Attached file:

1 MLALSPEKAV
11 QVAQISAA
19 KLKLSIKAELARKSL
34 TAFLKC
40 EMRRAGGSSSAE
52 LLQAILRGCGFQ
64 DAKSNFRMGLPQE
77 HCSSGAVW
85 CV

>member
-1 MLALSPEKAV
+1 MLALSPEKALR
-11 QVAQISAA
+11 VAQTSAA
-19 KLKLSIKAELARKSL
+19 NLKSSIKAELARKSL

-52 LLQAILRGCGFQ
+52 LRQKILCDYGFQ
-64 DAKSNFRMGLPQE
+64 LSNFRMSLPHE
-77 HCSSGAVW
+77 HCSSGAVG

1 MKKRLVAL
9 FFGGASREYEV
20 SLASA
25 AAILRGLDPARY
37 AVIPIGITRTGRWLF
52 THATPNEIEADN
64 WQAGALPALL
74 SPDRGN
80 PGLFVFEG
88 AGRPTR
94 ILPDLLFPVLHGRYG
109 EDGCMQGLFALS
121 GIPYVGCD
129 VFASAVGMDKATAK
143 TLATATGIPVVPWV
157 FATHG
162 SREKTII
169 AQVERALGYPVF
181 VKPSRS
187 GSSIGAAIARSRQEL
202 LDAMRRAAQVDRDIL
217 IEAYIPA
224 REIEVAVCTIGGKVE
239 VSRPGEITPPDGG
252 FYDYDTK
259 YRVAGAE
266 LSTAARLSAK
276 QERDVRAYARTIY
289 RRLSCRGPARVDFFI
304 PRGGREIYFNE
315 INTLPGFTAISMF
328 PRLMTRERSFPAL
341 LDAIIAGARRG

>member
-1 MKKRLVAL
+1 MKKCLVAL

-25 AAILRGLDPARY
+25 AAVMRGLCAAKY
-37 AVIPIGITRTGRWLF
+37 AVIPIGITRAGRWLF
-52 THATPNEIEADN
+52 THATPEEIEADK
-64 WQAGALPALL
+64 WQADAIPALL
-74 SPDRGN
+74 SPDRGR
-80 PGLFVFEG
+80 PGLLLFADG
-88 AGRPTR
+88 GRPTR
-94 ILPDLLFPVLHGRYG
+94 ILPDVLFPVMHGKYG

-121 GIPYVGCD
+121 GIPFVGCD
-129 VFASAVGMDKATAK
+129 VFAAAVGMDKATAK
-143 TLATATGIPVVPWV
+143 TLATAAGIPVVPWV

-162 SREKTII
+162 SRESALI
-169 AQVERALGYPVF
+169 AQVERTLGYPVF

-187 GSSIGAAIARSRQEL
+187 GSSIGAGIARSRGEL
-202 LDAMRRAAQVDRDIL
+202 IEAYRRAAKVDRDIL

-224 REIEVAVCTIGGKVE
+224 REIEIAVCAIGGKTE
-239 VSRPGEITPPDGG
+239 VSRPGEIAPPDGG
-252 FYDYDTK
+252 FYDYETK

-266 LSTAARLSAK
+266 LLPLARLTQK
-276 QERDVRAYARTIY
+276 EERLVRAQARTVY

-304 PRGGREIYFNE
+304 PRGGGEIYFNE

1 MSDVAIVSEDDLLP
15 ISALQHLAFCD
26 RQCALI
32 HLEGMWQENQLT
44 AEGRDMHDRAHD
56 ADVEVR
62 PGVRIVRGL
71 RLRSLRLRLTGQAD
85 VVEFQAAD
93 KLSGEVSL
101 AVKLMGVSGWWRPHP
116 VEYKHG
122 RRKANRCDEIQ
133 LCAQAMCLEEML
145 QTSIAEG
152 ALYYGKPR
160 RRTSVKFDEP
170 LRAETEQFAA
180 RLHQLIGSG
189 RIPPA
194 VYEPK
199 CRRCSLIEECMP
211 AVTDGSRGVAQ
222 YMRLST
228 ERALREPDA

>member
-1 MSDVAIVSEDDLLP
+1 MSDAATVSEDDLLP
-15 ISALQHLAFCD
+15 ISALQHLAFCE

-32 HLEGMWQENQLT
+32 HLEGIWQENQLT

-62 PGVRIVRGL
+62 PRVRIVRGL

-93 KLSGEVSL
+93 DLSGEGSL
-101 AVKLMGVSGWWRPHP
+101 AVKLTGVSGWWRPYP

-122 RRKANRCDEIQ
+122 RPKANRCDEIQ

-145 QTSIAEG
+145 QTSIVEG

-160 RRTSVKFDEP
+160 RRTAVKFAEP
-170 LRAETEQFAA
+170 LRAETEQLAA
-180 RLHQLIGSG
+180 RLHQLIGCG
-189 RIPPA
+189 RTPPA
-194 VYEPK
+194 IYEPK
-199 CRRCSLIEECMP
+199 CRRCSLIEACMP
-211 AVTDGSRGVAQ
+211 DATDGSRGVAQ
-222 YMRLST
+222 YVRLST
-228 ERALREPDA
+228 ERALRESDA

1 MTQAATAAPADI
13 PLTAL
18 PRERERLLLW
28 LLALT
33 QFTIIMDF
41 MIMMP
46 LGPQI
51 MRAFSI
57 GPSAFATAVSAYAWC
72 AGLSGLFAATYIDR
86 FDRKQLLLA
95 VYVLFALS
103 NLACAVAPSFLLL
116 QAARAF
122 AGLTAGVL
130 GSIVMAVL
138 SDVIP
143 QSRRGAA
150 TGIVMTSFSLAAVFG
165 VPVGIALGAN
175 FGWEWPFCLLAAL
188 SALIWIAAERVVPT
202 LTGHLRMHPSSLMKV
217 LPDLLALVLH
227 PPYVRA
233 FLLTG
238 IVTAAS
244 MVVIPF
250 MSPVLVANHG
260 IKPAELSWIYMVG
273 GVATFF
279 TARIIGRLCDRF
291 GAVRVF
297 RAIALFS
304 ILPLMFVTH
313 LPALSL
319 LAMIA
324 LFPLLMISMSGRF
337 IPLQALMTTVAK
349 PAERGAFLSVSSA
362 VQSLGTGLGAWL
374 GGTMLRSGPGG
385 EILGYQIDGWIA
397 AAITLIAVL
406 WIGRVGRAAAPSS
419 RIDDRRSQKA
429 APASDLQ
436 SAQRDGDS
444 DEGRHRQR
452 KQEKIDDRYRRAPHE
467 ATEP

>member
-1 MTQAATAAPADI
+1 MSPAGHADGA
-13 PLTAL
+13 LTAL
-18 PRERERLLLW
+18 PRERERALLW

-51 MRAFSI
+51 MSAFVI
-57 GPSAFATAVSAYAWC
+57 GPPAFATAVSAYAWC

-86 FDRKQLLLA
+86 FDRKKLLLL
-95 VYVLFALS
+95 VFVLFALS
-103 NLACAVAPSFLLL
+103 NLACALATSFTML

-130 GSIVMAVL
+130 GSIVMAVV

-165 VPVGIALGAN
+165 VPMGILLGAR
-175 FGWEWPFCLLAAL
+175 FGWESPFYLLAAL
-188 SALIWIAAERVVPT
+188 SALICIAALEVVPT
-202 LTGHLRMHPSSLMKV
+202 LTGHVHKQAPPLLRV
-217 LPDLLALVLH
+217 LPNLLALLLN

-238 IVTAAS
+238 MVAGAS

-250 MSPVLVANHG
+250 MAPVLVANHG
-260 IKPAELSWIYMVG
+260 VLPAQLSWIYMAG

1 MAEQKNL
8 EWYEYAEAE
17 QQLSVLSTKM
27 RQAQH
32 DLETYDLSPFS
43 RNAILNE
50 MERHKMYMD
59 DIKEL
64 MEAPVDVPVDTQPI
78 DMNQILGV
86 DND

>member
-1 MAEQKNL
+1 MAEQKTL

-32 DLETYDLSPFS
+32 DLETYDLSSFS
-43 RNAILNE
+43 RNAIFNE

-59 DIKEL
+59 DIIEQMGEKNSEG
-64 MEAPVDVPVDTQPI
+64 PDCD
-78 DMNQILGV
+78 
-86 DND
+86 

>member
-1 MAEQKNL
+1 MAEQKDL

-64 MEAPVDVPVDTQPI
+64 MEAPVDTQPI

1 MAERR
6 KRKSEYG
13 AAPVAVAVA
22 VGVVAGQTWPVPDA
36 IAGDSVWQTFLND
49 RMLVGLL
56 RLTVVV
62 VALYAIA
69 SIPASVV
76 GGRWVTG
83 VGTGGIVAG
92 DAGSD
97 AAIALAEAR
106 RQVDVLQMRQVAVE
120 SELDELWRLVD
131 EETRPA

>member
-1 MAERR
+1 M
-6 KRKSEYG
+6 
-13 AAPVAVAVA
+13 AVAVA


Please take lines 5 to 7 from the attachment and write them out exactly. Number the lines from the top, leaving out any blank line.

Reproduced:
40 EMRRAGGSSSAE
52 LLQAILRGCGFQ
64 DAKSNFRMGLPQE